10.7    One member requested information on how many areas were graded as part of the Inspections. This would be provided.
ACTION                     Ruth Greenwood



10.8    In response to a concern expressed around anti-social behaviour, the Commissioner explained that he had been pleased to see a reduction in this area, but noted the role of partners and the impact that this had on a large number of areas. In relation to Modern Day Slavery, he felt that this was contained within his plan and that the Constabulary were ‘coming up to speed on that’.


10.9    A response would be provided to HMIC with a revisit in September.


10.10  The Panel felt that the comments in the report did not reflect the Constabulary.  The Commissioner would take into account areas that had been raised by the report. The Deputy Chief Constable provided reassurance to members about the work being undertaken in response to  ...  view the full minutes text for item 10.


Community Safety Review - update pdf icon PDF 431 KB

Please see within the paperwork the slide which will be used as a reference during this update. 


In addition the final report of the Community Safety Review has been reattached for members’ information. This report was received by the Panel in September 2016.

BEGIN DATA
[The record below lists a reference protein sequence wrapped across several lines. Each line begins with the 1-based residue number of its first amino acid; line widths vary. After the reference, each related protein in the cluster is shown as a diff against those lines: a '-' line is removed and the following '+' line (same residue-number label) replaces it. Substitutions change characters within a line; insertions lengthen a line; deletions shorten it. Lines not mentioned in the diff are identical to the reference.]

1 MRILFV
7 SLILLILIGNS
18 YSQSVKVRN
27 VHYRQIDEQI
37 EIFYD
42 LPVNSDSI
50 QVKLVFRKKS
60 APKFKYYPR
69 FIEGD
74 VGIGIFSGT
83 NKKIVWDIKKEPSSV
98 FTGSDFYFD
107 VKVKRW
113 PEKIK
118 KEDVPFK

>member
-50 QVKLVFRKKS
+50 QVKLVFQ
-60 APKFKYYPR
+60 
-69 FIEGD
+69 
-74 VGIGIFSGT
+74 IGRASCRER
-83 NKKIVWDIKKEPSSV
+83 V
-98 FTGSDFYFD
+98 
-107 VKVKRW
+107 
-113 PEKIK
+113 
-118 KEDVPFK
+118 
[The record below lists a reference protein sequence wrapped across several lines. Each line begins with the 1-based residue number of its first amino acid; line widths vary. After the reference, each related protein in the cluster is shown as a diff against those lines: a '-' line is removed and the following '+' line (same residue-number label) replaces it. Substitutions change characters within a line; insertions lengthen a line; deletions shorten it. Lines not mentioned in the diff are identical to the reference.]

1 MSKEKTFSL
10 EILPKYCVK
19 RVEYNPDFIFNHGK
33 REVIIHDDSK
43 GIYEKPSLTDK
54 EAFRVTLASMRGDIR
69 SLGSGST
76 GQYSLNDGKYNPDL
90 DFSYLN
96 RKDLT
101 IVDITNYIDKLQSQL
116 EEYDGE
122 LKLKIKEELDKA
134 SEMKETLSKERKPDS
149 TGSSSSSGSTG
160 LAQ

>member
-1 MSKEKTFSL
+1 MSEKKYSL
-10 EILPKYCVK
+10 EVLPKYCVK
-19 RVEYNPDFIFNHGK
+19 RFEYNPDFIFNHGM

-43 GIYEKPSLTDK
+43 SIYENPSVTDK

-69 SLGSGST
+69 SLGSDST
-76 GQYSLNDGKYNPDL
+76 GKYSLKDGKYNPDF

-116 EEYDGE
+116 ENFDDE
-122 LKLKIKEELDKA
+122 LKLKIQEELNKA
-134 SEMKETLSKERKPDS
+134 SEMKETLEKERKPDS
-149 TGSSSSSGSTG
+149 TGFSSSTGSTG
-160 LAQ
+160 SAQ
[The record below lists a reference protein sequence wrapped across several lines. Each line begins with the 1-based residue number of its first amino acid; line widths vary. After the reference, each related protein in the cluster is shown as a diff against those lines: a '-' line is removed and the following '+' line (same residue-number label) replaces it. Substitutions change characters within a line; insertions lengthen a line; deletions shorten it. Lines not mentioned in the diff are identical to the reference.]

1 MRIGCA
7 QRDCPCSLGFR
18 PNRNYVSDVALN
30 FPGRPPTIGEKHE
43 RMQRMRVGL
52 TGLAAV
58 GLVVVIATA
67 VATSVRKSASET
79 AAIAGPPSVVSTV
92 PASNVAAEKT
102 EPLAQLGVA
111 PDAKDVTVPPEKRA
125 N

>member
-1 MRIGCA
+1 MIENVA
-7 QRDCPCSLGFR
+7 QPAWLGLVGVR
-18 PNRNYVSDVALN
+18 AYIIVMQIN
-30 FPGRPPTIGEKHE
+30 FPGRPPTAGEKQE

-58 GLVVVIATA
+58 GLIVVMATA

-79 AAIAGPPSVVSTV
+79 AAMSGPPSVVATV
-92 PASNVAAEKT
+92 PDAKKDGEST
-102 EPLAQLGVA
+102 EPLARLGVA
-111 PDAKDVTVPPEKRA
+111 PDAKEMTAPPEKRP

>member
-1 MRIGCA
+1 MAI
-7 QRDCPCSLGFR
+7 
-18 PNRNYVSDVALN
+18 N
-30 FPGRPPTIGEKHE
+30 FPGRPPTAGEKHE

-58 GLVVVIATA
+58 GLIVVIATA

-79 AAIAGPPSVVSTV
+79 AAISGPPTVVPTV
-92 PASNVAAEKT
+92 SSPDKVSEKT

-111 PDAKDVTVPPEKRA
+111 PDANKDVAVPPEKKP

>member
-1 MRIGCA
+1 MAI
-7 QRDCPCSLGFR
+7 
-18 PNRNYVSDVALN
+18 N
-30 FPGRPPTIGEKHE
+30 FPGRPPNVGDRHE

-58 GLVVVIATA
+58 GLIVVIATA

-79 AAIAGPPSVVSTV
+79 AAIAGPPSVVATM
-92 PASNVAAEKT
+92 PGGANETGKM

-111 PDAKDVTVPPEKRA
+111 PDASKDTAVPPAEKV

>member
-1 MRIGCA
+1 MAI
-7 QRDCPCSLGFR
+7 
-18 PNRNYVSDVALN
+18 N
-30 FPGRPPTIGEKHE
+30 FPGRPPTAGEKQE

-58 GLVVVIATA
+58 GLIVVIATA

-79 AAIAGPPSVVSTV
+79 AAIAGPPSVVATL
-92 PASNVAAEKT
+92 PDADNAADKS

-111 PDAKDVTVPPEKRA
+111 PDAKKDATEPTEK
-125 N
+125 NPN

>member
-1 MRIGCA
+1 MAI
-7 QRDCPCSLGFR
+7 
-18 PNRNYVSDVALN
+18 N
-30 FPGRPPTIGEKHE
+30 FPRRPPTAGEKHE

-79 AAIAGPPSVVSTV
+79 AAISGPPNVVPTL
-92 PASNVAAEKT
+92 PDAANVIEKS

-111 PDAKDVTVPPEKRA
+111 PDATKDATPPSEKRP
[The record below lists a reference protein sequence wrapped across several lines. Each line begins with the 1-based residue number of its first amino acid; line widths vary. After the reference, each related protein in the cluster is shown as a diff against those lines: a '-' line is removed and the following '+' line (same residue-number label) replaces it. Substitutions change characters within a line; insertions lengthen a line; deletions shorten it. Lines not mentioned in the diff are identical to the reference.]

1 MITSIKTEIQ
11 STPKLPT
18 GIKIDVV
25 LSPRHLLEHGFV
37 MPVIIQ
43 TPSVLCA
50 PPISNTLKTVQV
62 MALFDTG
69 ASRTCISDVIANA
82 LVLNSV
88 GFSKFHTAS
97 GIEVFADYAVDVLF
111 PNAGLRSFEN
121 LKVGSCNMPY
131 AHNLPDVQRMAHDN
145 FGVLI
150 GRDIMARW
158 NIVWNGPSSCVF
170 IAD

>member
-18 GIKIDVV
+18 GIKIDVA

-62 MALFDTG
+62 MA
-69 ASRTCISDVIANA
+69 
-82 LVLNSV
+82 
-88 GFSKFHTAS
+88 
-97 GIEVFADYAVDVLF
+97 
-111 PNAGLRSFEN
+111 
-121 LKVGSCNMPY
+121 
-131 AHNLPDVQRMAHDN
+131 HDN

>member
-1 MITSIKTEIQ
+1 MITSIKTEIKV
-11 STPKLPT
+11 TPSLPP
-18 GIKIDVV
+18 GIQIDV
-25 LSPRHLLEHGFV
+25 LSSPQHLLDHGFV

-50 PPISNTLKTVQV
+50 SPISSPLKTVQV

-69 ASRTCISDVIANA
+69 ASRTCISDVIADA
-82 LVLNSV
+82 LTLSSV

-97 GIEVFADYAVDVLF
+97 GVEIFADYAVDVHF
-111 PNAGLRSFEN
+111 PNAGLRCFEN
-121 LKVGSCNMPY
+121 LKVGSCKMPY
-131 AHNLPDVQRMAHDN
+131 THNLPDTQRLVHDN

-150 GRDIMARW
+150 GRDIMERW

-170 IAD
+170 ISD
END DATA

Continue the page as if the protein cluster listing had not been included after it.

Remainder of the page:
Additional documents:


11.1    Richard Bradley provided some context to the Community Safety Review. This examined the current approach to community safety in Gloucestershire. John Bensted who had been the independent consultant for the review updated the Panel on progress. The review report had been received by the Panel in September and now the early phases of implementation were underway. The aim was to ensure that there was a structure in place so that community safety partnerships could continue to evolve.


11.2    John Bensted explained that it had been the first review of community safety for twenty years and that there had been a huge amounts of changes in that time. There had been a drift in community safety and a fragmentation.


11.3    It was important to recognise that districts retained responsibility for community safety, but it would be helpful to have an overarching body that could allow for the development of county strategies for issues such as anti-social behaviour and drugs. Some members challenged the progress being made by urging caution about adding additional bureaucratic layer.. It was clarified that any changes were about rationalising and merging meetings and refocussing on outcomes.



11.4    The six community safety partnerships also had responsibility for domestic homicide reviews. But there was no overarching County approach so that lessons learned could be passed across districts.


11.5    A workshop was being developed around Community Safety to work with the partnerships and thematic leads to create best model that would work for the County.


11.6    The Chairman asked for John Bensted to come back to Panel in 6 months to update.
ACTION                     John Bensted


11.7    The Panel noted that one district was happy with their arrangements; the other five would like a better more streamlined system.